Businesses today rely heavily on data to conduct their daily operations. This brings forth an important question: what’s the best...
Businesses today rely heavily on data to conduct their daily operations. This brings forth an important question: what’s the best way to store this business-critical data?
Here are the two primary data storage options available for businesses:
- Migration to cloud
- On-premise storage
While the cloud has emerged as a favorable option for most businesses, it’s important to deeply check whether your company really needs it. You must assess the requirements carefully and consider the pros and cons of cloud migration.
Remember, there are many other data backup and storage options available in the market besides the cloud - an obvious point, but it needs to be reiterated.
A good example is that of on-premise data storage. Your business can unlock key advantages by investing in on-premise data storage. But how? Let’s take a look.
Keeping an Open Mind: Pros of On-Premise Storage
Before diving into the benefits of on-premise data storage, let's understand what it means.
On-premise storage refers to storing business-critical data on local hardware. This hardware is hosted within an organization's physical infrastructure. The external hardware includes servers, computers, and other storage devices. The entire data storage equipment resides within a company's premises. Hence, it's known as "on-premise" storage. This form of data storage is handled, maintained, and controlled by either a company's in-house IT admins or an external partner.
Let's now take a look at the key benefits of investing in on-premise data storage.
- Robust Security: Data breaches have become very common. You must ensure your business data is protected at all times. One of the most significant benefits of on-premise data storage is that it's more secure than the cloud.
As per statistics, 27% of enterprises experienced a security issue in their public cloud infrastructure within a period of 12 months. Out of these incidents, 23% were a result of security misconfigurations in the cloud. On-premise offers a higher level of security as all the data resides within the company's own in-house servers. Also, no third party is given access to data stored in on-premise servers, making it hard for cybercriminals to attack the data.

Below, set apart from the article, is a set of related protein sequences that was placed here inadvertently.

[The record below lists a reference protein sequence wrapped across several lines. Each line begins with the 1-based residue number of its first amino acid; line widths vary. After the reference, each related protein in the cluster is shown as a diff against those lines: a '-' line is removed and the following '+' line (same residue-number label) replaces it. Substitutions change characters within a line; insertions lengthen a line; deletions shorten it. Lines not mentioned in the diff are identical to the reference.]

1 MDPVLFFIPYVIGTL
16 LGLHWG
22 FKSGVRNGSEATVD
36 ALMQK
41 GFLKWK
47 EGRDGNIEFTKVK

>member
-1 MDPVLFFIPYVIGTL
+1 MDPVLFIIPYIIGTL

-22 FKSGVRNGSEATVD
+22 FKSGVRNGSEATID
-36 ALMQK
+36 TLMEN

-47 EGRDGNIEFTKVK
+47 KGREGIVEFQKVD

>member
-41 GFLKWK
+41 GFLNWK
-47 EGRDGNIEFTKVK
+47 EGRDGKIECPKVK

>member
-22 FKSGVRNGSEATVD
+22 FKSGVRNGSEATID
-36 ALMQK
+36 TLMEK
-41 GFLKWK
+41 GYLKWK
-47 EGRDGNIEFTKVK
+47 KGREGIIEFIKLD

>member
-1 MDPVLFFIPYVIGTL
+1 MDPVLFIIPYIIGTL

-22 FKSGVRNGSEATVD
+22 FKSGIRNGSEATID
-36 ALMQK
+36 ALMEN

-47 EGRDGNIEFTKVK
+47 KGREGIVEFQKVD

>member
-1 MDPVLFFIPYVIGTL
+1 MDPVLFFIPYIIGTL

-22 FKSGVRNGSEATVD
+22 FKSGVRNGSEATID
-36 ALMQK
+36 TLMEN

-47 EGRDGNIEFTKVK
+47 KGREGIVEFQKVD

- Reduced TCO: The total cost of ownership in the case of on-premise storage is lower than the cloud's recurring payments spread over the systems' entire lifecycle. On-premise storage is controlled by a company's in-house IT staff, and there's no need to renew contracts.
- No Internet-related Interruptions: Another significant benefit of on-premise storage is that it provides offline data access. In the case of cloud storage, fast and reliable internet access is key to staying productive at all times. An unstable internet connection can lead to major downtime and business disruption. On-premise storage depends on an internally created network that can be seamlessly accessed offline.
- Complete Control: With on-premise storage, companies have full control and ownership of the data storage hardware and systems. Hardware updates and configurations are not made without the discretion of the company's IT staff, thus ensuring privacy.
Evaluating Business Requirements
When considering the shift to the cloud, you must consider the current scenario of your business. Why would you unnecessarily move to the cloud if the traditional on-premise data storage is performing well and providing good service?
Let’s not forget cloud migration is not an easy affair. Several factors must be taken care of before migration: Some of these include:
- evaluating the costs and resources required
- finding the right cloud provider
- figuring out how cloud migration will impact operations to preserve business continuity
- developing purpose-built plan and migration strategy
- creating an employee training plan for seamless adoption
Don’t make rushed decisions when migrating to the cloud without careful planning and organizing. This can lead to increased CapEx costs, resources, and unnecessary business disruption.
Powerful Alternatives to Cloud Storage
So, what are some other data storage options in the market that your business can leverage? Check these out:
1. External Hard Drive: An external hard drive is a powerful yet simple alternative to cloud storage. In fact, external hard drives were the go-to option for companies before the emergence of the cloud. They are an effective way to increase storage space and are portable, accessible, and secure.
Your company can use external hard drives to back up data locally quickly, hold essential business documents and media, store file copies, and more. You can choose from many high-quality external hard drives available in the market depending on your business needs.
2. Network-Attached Storage (NAS): Another great alternative to cloud storage is network-attached storage (NAS). It's a file-dedicated storage device that centrally stores and shares data for multiple computers. Hence, it allows many authorized users and client devices to access data remotely. As a scalable, efficient, and affordable data storage option, NAS devices are used across small and medium-sized enterprises (SMEs). They are simple to use, provide quick and easy data backup, and support varied applications.
Summing it up, while cloud storage has gained massive momentum, on-premise data storage also comes with its own set of core advantages. It’s an effective, secure, and cost-effective data storage solution. Don’t force your business to transition to cloud storage just because it’s become the trend. There are several on-premise options available that your company can choose from for efficient data backup and recovery.
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